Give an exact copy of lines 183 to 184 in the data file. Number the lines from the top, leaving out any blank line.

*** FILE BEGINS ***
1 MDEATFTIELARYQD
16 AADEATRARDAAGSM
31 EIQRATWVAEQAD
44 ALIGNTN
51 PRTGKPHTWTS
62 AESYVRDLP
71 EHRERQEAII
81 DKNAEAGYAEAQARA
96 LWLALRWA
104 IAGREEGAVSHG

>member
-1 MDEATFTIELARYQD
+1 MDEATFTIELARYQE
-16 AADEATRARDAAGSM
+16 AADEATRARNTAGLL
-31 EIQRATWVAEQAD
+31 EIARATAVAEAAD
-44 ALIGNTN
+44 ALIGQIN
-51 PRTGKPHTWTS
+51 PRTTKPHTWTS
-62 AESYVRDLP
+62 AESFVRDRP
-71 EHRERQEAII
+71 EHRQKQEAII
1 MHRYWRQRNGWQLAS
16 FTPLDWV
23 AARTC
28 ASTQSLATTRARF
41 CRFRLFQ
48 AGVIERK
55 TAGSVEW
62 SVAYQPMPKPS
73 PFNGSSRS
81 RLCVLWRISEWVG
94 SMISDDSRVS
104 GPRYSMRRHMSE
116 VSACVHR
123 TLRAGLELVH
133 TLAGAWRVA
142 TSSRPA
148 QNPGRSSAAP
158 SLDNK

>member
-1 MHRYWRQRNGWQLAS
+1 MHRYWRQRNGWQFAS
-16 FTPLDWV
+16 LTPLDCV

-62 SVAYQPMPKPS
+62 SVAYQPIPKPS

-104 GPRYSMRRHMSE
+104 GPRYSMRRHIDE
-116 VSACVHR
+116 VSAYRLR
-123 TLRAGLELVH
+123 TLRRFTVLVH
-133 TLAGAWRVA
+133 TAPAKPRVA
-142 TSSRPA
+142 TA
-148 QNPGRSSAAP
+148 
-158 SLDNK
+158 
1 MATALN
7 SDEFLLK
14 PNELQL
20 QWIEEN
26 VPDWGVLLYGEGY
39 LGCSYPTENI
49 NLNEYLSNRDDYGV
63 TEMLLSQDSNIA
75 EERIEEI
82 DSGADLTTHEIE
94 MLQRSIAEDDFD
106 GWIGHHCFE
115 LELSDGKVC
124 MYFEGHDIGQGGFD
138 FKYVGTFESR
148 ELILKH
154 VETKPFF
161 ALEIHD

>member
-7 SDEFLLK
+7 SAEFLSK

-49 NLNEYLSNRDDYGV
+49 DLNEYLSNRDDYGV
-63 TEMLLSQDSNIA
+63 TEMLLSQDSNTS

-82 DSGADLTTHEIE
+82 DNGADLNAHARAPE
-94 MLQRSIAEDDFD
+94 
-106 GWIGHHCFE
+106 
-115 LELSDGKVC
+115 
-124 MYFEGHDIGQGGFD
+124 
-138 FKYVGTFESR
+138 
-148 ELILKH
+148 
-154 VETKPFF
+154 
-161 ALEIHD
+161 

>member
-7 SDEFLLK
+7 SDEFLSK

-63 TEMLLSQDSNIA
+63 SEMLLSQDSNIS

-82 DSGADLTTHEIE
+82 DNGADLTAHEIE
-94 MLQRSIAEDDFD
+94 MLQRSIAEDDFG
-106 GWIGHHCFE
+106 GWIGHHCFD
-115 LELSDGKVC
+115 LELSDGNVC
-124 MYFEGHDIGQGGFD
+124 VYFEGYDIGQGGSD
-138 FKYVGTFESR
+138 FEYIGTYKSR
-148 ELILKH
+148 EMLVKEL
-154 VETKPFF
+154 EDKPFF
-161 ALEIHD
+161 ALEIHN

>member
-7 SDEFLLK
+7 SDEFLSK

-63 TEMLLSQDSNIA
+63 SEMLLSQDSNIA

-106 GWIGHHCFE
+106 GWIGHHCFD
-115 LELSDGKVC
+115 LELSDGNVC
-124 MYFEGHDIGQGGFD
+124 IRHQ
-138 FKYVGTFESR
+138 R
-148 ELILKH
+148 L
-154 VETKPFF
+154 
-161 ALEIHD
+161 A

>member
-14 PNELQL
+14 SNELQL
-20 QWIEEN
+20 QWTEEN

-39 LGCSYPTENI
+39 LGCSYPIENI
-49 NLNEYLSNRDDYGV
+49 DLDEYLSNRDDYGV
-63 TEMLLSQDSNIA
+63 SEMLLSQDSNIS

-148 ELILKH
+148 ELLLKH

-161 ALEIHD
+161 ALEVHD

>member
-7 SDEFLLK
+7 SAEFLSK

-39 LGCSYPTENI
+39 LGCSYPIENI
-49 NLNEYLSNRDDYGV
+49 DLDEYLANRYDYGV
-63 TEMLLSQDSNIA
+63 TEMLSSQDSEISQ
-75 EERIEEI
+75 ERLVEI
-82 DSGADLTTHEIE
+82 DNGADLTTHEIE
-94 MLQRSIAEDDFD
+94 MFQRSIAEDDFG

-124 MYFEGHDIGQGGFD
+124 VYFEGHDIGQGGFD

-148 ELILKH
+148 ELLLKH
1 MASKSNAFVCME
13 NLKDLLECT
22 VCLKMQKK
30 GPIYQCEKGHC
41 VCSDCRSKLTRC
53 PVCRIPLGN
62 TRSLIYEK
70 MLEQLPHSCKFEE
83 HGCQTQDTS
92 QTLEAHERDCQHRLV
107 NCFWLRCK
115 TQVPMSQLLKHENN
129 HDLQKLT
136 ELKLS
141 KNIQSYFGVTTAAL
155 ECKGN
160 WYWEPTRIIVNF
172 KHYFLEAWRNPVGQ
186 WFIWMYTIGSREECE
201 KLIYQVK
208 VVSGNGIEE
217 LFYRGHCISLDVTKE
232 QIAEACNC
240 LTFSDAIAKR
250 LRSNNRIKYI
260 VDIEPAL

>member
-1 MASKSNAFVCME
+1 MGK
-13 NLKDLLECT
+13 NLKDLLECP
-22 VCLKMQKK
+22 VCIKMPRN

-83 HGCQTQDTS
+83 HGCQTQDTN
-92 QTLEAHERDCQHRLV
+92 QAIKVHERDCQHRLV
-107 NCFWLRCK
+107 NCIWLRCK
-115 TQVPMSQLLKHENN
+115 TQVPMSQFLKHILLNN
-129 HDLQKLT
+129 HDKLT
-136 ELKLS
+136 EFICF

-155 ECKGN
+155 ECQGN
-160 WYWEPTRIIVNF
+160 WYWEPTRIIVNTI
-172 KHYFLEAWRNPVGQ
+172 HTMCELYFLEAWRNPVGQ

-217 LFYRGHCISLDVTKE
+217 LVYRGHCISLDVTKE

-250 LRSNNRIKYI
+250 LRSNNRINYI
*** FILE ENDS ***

+148 ELLLKH
1 MASKSNAFVCME